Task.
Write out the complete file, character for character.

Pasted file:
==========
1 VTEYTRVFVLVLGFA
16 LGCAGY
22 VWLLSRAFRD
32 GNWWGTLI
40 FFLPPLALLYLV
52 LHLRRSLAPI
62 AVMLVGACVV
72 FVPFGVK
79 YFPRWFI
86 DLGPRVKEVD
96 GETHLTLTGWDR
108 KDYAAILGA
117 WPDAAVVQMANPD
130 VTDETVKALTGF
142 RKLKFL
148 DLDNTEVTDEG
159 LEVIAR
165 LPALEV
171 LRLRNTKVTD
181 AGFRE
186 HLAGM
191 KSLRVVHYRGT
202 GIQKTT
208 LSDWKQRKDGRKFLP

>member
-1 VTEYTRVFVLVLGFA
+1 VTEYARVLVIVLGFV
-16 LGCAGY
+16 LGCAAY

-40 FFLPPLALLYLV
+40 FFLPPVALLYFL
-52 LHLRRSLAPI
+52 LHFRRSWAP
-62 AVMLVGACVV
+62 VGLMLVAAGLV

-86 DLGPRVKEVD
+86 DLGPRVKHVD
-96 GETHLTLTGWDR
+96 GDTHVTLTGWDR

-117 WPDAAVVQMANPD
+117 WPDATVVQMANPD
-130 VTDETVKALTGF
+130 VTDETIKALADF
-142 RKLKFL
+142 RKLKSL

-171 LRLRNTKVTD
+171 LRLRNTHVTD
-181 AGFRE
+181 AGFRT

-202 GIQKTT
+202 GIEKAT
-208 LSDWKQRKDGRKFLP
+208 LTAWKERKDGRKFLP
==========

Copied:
1 VTEYTRVFVLVLGFA
16 LGCAGY
22 VWLLSRAFRD
32 GNWWGTLI
40 FFLPPLALLYLV
52 LHLRRSLAPI
62 AVMLVGACVV
72 FVPFGVK
79 YFPRWFI
86 DLGPRVKEVD
96 GETHLTLTGWDR
108 KDYAAILGA
117 WPDAAVVQMANPD
130 VTDETVKALTGF
142 RKLKFL
148 DLDNTEVTDEG
159 LEVIAR
165 LPALEV
171 LRLRNTKVTD
181 AGFRE
186 HLAGM
191 KSLRVVHYRGT
202 GIQKTT
208 LSDWKQRKDGRKFLP

>member
-1 VTEYTRVFVLVLGFA
+1 VTEYARVLVIVLGFV
-16 LGCAGY
+16 LGCAAY

-40 FFLPPLALLYLV
+40 FFLPPVALLYFL
-52 LHLRRSLAPI
+52 LHFRRSWAP
-62 AVMLVGACVV
+62 VGLMLVAAGLV

-86 DLGPRVKEVD
+86 DLGPRVKHVD
-96 GETHLTLTGWDR
+96 GDTHVTLTGWDR

-117 WPDAAVVQMANPD
+117 WPDATVVQMANPD
-130 VTDETVKALTGF
+130 VTDETIKALADF
-142 RKLKFL
+142 RKLKSL

-171 LRLRNTKVTD
+171 LRLRNTHVTD
-181 AGFRE
+181 AGFRT

-202 GIQKTT
+202 GIEKAT
-208 LSDWKQRKDGRKFLP
+208 LTAWKERKDGRKFLP